Please use this identifier to cite or link to this item: http://hdl.handle.net/2122/10281
Authors: Costa, A.* 
Folch, A.* 
Macedonio, G.* 
Title: Density-driven transport in the umbrella region of volcanic clouds: Implications for tephra dispersion models
Issue Date: 2013
Series/Report no.: /40 (2013)
DOI: 10.1002/grl.50942
URI: http://hdl.handle.net/2122/10281
Keywords: Large explosive eruptions
Volcanic ash transport
volcanic modeling
tephra transport
Subject Classification05. General::05.01. Computational geophysics::05.01.99. General or miscellaneous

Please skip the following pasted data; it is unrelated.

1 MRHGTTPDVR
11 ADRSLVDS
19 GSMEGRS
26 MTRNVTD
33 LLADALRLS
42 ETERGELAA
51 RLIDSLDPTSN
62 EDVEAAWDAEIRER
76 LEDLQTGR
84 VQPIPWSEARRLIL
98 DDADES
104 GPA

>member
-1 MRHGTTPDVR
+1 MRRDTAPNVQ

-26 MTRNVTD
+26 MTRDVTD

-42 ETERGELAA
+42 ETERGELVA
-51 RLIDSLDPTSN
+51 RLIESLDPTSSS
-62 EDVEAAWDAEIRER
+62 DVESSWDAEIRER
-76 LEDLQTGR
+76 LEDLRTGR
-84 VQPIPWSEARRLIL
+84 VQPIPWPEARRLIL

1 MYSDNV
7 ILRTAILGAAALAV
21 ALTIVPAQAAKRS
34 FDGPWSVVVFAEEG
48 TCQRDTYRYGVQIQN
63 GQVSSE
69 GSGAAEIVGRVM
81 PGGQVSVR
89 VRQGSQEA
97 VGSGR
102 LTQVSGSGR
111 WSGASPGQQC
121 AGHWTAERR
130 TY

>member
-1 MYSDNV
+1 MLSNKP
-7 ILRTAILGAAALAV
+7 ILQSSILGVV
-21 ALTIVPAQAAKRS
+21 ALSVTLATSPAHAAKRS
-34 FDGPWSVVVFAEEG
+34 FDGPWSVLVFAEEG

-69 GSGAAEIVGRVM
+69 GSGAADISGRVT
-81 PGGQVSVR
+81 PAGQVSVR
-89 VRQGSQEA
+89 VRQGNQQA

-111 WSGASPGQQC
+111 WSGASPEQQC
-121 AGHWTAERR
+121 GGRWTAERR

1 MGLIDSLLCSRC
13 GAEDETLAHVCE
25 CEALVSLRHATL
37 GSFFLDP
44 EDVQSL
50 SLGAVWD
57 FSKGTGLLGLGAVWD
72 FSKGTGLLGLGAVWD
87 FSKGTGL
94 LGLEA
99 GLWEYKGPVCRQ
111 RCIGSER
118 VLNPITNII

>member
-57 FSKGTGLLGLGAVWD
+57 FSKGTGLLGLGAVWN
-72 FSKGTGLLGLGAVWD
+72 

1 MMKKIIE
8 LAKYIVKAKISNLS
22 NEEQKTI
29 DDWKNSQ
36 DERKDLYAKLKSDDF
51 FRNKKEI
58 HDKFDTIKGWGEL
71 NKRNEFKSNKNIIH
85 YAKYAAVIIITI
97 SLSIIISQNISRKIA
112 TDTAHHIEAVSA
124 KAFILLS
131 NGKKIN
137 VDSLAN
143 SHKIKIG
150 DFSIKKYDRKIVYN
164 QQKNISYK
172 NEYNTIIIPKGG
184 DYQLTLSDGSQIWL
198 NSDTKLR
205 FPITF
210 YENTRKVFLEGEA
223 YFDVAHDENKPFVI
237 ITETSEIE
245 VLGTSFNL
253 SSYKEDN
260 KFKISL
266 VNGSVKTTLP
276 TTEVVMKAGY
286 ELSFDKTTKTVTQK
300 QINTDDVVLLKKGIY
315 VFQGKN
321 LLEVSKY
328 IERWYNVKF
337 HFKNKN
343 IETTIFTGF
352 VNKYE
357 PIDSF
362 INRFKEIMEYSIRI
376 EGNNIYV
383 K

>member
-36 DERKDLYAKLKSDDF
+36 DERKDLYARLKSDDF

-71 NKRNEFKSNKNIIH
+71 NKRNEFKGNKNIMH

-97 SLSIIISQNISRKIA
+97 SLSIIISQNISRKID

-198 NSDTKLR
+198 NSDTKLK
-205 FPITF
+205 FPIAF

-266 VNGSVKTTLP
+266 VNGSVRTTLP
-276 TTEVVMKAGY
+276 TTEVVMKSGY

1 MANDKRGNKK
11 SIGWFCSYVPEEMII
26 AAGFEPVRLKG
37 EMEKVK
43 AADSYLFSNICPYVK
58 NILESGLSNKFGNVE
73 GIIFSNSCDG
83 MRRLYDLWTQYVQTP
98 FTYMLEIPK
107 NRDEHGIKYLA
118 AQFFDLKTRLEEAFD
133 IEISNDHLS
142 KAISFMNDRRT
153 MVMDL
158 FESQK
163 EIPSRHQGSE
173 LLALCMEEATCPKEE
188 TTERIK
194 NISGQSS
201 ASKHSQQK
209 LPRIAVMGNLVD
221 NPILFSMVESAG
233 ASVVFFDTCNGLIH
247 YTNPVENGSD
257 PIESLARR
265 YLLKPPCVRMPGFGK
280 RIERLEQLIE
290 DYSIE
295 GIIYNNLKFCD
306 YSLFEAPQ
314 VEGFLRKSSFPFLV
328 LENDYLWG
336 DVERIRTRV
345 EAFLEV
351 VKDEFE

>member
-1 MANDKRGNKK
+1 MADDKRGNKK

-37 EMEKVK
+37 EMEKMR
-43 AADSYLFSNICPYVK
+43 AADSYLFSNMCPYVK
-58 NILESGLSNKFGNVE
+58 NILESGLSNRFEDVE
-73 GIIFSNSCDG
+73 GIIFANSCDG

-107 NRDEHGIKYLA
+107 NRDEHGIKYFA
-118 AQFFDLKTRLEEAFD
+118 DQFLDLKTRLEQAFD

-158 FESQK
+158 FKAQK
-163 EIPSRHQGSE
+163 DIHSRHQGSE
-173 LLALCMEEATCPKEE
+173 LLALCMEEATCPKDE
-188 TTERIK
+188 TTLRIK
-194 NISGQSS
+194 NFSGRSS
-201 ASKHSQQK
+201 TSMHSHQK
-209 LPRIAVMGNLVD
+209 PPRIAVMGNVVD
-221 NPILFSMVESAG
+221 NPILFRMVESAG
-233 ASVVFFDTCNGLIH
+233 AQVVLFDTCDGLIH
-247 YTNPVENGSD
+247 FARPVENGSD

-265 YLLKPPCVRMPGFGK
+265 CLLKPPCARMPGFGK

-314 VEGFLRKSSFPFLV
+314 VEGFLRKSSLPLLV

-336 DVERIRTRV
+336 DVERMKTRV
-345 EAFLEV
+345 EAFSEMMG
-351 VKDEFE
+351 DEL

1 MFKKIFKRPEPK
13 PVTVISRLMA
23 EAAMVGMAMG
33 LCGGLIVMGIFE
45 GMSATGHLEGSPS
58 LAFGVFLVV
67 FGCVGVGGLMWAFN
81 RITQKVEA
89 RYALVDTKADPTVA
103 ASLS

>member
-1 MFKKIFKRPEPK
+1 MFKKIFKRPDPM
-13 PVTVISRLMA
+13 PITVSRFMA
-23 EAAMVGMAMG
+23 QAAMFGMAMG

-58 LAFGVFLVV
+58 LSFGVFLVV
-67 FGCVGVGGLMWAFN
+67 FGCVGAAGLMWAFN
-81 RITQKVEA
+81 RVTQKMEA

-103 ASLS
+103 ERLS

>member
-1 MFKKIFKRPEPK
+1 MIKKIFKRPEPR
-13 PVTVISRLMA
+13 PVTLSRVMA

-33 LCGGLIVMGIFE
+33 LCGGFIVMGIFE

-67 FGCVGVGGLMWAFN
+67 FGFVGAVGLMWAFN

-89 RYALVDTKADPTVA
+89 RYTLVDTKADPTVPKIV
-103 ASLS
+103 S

Abstract: Large explosive volcanic eruptions can generate ash clouds from rising plumes that spread in the atmosphere around a Neutral Buoyancy Level (NBL). These ash clouds spread as inertial intrusions and are advected by atmospheric winds. For low mass flow rates, tephra transport is mainly dictated by wind advection, because ash cloud spreading due to gravity current effects is negligible (passive transport). For large mass flow rates, gravity-driven transport at the NBL can be the dominant transport mechanism. Conditions under which the passive transport assumption is valid have not yet been critically studied. We analyze the conditions when gravity-driven transport is dominant in terms of the cloud Richardson number. Moreover, we couple an analytical model that describes cloud spreading as a gravity current with an advection-diffusion model. This coupled model is used to simulate the evolution of the volcanic cloud during the climatic phase of the 1991 Pinatubo eruption. Citation: Costa, A., A. Folch, and G. Macedonio (2013), Density-driven transport in the umbrella region of volcanic clouds: Implications for tephra dispersion models.
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